an everyday photo, every day | photography • art • poetry

birds

I’ve Moved, Please Follow Me!

Seagulls on a Mission
Seagulls on a Mission

Seagulls on a Mission

I’ve finally taken the time to move “Today” from a free site to a self-hosted site so I have more control over the template and lots of other little details. Please click over and follow me there! I’ve moved all my photos and posts to the new site and this is the last time I will post on this site.

www.bernadettestoday.com

Thanks for following me!

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All images used on this site are copyrighted to Bernadette E. Kazmarski unless otherwise noted and may not be used without my written permission. Please ask if you are interested in using one in a print or internet publication. If you are interested in purchasing a print of this image or a product including this image, check my Etsy shop or Fine Art America profile to see if I have it available already. If you don’t find it there, visit “purchasing” for availability and terms.


November Pool Party

November Pool Party
November Pool Party

November Pool Party

The sparrows are making the most of a warm sunny afternoon in southwest Pennsylvania to enjoy a really good bath. No wonder I have to refill this thing every day!

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All images used on this site are copyrighted to Bernadette E. Kazmarski unless otherwise noted and may not be used without my written permission. Please ask if you are interested in using one in a print or internet publication. If you are interested in purchasing a print of this image or a product including this image, check my Etsy shop or Fine Art America profile to see if I have it available already. If you don’t find it there, visit “purchasing” for availability and terms.


Beauty Overall

Beauty Overall
Beauty Overall

Beauty Overall

I stood on a bridge and photographed the wildlife activity in the creek today as I walked my errand to the bank and back. A fish that looked like a carp that looked like it was planning on a little spawning was moving the silt around in the creek bed; I photographed the activity, trying to see it more clearly. I also happened to see a goose farther downstream, standing in shallow water, first silhouetted, then against a reflected background of foliage. I photographed the goose too.

A while later the goose decided to take a little swim and quickly came toward where the fish was busily moving the creek bed around with pushes from its tail. Along his way the goose passed over still and riffled water, and the span of ripples he created as he floated were lovely, and the goose was lovely too, in silhouette. That was a lovely series of photos, and the one featured here is one of those.

Then as it came closer to me I saw this goose’s wings weren’t folded as usual, and one wing was lifted higher and almost held over his back. He’d been injured, and possibly had a bad heal, but he was still carrying on with his business in the creek. I wondered if he could fly and decided I’d keep an eye out for him.

It was interesting that the position of his wing wasn’t noticeable until he was very close, and where seeing him up close the wing might have been the first thing to notice, it was a minor detail. Seeing the goose in the context of what he was about in his daily routine told far more about him than his physical appearance alone. The beauty in him was in his actions and the scene overall, and that only one detail.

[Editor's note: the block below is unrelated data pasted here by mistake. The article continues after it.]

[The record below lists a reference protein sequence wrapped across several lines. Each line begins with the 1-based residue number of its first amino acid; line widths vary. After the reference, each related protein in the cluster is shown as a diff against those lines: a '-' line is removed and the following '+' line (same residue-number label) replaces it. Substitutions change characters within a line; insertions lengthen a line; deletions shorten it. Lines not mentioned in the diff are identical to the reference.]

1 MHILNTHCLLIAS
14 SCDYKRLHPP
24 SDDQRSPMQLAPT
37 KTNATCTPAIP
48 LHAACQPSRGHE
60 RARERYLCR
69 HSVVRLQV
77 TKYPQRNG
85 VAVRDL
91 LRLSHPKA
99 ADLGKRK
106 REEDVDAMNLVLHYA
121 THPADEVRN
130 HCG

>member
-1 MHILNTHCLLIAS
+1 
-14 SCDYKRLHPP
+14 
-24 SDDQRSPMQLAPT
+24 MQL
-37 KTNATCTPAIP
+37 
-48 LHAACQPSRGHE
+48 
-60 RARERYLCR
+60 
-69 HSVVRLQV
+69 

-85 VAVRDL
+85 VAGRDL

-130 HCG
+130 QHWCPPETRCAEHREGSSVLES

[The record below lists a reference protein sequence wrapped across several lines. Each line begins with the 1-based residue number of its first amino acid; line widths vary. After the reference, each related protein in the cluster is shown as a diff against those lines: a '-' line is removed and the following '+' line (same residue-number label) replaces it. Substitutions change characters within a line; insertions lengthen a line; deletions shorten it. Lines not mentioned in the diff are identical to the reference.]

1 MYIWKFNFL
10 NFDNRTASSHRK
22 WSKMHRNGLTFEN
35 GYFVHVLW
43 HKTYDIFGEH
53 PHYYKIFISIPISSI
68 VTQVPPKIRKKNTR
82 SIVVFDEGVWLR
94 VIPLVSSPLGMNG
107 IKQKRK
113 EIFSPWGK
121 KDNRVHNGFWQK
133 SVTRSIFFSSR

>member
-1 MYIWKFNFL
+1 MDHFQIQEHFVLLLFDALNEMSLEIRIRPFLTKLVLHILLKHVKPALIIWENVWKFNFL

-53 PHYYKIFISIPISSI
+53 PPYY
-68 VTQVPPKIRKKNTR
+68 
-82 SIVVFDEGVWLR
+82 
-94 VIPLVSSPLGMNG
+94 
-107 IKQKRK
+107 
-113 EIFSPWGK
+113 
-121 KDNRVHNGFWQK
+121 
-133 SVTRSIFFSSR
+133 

I feel fortunate that I can walk my errand and see these things, something new each day, and find inspiration and enlightenment during my own daily routines.

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All images used on this site are copyrighted to Bernadette E. Kazmarski unless otherwise noted and may not be used without my written permission. Please ask if you are interested in using one in a print or internet publication. If you are interested in purchasing a print of this image or a product including this image, check my Etsy shop or Fine Art America profile to see if I have it available already. If you don’t find it there, visit “purchasing” for availability and terms.


Feeding the Kids

Mother house sparrow feeding her two babies.
Mother house sparrow feeding her two babies.

Mother house sparrow feeding her two babies.

I was alerted by the loud and desperate cheeping that there was a feeding event about to happen. This female hosue sparrow was being hounded by her two children and hopped from the feeder to this spot on the branch. I can’t tell you how much I wanted to get this photo without the bird feeder in it–and a little clearer–but I’m glad I got this photo. Then she left to find other food and the two babies, as big as her, stayed exactly where she told them to stay while she was away.

The two baby sparrows wait for their mother to return.

The two baby sparrows wait for their mother to return.

“Will you feed me?”

"Will you feed me?"

“Will you feed me?”

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All images used on this site are copyrighted to Bernadette E. Kazmarski unless otherwise noted and may not be used without my written permission. Please ask if you are interested in using one in a print or internet publication. If you are interested in purchasing a print of this image or a product including this image, check my Etsy shop or Fine Art America profile to see if I have it available already. If you don’t find it there, visit “purchasing” for availability and terms.


Date Night for the Goldfinches

Date Night for the Goldfinches

Date Night for the Goldfinches

After a long day of nest building, socializing and flying around just being darned cute, Mr. and Mrs. Goldfinch enjoy an intimate dinner and light conversation at The Thistle Sack. Children will come later in the season and they’ll be much too busy then.

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All images used on this site are copyrighted to Bernadette E. Kazmarski unless otherwise noted and may not be used without my written permission. Please ask if you are interested in using one in a print or internet publication. If you are interested in purchasing a print of this image or a product including this image, check my Etsy shop or Fine Art America profile to see if I have it available already. If you don’t find it there, visit “purchasing” for availability and terms.


When We Courted At Evening